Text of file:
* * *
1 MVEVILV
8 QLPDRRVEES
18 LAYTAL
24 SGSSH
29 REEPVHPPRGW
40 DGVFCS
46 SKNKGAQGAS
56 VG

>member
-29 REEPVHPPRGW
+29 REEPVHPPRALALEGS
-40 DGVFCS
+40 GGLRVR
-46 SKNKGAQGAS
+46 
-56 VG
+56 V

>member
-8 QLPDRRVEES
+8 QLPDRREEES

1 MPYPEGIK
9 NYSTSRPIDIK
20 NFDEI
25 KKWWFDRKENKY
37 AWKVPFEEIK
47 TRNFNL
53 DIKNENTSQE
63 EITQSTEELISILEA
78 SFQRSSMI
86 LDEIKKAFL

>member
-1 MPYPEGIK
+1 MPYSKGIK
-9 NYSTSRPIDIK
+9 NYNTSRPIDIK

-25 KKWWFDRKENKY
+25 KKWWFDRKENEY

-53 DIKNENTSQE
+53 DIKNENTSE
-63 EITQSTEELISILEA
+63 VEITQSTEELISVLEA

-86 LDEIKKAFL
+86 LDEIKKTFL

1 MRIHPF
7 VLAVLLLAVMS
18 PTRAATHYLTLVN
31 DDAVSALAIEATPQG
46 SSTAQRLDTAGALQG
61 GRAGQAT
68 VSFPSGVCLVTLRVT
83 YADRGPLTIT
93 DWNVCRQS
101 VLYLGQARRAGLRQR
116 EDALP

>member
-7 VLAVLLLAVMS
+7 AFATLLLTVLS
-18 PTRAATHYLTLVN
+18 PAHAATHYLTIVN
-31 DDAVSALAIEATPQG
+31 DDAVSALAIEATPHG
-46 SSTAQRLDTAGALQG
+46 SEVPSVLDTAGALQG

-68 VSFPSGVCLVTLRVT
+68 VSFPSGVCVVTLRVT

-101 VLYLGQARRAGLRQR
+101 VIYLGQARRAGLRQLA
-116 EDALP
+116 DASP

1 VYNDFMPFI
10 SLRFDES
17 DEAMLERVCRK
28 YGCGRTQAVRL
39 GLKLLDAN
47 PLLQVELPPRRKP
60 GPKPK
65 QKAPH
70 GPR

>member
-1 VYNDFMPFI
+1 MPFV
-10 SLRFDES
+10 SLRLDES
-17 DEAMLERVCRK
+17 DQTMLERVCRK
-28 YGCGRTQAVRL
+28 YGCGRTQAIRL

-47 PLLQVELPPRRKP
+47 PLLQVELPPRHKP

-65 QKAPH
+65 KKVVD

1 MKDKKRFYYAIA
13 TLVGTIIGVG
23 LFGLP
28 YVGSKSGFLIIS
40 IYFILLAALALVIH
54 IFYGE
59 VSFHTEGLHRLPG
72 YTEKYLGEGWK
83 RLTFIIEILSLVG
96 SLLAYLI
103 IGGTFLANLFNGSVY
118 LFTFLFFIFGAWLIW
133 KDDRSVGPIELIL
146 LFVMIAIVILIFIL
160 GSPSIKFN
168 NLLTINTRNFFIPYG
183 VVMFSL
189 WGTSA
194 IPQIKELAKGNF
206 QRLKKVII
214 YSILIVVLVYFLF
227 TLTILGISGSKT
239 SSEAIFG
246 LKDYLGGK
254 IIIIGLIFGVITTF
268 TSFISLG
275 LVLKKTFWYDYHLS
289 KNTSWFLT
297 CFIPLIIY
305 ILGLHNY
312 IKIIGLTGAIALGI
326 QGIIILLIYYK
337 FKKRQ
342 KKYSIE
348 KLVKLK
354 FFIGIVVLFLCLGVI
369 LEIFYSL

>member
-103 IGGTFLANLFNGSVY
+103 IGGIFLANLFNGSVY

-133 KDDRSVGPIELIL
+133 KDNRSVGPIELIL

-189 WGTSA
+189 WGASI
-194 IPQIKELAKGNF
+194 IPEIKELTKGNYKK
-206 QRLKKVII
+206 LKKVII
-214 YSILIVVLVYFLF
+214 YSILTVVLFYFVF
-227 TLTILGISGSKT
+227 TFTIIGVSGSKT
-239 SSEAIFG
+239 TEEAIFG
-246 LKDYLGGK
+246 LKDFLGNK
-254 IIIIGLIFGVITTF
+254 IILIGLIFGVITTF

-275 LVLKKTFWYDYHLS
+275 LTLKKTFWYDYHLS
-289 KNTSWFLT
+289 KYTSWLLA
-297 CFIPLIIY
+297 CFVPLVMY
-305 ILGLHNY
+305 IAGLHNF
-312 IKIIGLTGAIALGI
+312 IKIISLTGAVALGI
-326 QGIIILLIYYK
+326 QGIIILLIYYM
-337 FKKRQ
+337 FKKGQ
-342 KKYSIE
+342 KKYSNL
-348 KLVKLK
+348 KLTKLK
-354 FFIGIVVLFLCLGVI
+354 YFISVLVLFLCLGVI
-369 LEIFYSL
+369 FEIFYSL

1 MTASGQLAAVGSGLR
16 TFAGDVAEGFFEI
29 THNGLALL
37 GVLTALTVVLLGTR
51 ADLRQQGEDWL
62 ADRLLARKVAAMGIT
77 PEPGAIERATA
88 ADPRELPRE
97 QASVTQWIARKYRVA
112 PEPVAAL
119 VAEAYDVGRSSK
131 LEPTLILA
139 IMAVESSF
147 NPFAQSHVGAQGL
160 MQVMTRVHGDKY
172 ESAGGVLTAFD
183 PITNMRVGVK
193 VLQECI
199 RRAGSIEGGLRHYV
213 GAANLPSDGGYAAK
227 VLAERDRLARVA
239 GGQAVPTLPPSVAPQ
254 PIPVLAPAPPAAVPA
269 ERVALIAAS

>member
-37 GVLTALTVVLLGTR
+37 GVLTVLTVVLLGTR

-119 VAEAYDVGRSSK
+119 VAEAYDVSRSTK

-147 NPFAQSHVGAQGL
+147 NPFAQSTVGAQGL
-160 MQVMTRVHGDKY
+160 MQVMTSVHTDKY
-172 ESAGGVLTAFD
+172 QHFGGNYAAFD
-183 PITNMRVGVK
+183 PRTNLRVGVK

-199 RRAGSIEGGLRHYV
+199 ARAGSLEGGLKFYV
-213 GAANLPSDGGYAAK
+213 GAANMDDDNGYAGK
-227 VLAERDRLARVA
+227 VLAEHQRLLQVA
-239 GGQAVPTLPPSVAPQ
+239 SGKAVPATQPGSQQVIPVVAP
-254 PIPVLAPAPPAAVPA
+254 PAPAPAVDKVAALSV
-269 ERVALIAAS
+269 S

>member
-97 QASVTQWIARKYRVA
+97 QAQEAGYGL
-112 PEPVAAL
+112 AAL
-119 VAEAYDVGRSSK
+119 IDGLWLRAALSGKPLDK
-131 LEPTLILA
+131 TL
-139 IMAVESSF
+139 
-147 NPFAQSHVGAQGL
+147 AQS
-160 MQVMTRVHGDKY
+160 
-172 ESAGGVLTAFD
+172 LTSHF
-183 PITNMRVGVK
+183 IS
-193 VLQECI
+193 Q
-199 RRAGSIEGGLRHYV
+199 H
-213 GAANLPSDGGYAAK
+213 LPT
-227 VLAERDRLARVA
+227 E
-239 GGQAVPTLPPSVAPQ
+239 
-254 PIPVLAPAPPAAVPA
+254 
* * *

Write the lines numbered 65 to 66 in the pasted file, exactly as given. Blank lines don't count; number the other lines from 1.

+68 VSFPSGVCVVTLRVT

-101 VLYLGQARRAGLRQR